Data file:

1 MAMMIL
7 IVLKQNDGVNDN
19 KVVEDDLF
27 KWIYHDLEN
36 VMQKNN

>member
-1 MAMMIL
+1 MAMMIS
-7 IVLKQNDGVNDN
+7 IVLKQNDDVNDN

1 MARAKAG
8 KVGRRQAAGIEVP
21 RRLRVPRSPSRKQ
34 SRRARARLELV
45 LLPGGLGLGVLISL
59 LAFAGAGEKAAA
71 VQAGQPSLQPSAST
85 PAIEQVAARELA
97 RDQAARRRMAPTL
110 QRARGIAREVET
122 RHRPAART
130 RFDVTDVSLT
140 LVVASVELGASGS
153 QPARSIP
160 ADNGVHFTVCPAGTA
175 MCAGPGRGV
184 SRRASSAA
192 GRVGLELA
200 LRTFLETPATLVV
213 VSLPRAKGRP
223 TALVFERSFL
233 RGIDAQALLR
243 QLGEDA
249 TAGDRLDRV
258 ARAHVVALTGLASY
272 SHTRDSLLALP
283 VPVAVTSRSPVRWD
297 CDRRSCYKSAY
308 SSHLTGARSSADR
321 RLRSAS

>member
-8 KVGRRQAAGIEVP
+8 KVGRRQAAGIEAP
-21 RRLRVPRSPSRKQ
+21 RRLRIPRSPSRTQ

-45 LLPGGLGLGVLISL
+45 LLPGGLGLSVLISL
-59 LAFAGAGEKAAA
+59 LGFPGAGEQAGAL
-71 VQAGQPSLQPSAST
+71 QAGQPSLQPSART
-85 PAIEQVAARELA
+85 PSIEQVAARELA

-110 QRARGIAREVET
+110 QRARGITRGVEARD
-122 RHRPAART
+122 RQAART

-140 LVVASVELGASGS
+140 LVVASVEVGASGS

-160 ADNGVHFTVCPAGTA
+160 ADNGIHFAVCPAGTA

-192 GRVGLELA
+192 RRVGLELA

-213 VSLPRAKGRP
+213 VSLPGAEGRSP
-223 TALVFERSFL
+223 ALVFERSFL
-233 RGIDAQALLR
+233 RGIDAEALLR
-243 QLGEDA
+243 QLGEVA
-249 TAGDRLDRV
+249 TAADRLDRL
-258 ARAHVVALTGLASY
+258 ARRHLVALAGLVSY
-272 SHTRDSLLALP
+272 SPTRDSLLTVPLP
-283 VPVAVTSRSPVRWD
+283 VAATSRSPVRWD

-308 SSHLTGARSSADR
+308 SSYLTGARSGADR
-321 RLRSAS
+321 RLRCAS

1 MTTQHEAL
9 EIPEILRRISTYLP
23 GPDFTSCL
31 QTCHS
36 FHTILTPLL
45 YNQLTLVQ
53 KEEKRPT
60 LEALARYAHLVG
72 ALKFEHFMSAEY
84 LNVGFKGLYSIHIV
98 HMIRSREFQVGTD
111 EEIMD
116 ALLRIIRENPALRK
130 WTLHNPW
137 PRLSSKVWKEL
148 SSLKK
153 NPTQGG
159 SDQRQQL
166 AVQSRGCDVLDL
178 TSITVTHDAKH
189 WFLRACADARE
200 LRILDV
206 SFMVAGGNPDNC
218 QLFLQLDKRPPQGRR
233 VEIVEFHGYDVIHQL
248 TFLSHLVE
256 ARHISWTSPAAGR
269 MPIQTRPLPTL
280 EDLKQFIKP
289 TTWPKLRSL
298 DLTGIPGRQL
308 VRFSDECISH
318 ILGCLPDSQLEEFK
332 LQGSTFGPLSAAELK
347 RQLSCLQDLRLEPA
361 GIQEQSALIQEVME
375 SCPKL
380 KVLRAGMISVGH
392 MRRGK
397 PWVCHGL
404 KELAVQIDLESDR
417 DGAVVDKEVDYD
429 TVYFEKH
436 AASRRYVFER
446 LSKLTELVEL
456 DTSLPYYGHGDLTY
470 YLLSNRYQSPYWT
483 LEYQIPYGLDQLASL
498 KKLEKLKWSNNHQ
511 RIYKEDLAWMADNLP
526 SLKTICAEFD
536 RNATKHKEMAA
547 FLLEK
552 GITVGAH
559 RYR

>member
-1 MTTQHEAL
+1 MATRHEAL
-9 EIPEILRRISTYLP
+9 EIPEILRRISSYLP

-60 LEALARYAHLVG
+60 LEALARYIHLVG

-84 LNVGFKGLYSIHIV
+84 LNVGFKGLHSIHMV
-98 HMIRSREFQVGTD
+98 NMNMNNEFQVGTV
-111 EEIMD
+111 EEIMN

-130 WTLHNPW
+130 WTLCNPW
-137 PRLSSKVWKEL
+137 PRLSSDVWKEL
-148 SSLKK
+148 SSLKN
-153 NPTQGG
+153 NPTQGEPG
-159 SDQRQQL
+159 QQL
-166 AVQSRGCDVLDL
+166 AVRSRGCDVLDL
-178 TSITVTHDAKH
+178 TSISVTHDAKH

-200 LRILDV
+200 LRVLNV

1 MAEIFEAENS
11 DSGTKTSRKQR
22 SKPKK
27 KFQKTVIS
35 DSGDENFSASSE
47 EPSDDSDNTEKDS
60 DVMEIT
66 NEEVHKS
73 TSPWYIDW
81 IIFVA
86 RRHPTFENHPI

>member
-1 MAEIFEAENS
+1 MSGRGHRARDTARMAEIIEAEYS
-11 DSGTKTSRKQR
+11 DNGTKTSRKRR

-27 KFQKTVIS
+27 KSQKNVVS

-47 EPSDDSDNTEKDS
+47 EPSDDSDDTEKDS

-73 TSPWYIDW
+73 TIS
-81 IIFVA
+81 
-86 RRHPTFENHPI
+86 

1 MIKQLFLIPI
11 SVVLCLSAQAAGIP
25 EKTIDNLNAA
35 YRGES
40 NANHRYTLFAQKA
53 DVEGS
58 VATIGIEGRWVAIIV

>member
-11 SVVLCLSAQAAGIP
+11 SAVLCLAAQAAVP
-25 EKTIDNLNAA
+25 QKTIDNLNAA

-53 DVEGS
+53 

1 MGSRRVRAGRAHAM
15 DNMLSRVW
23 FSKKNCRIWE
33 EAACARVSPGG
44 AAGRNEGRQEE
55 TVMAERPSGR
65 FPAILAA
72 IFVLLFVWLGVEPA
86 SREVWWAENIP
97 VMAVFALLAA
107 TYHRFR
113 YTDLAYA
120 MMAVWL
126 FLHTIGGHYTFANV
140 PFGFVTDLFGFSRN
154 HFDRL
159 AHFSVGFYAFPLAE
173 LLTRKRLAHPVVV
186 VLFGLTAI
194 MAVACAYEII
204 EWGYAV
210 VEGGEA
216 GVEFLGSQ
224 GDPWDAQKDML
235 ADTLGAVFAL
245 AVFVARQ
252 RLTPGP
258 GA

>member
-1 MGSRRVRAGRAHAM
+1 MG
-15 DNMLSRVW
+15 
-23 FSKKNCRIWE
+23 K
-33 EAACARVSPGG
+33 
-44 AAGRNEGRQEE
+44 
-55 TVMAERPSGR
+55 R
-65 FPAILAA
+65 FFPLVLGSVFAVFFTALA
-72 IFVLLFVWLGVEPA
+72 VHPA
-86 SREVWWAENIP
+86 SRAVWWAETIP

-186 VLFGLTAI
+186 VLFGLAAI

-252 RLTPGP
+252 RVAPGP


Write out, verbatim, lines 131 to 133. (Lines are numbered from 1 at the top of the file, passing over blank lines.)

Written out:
483 LEYQIPYGLDQLASL
498 KKLEKLKWSNNHQ
511 RIYKEDLAWMADNLP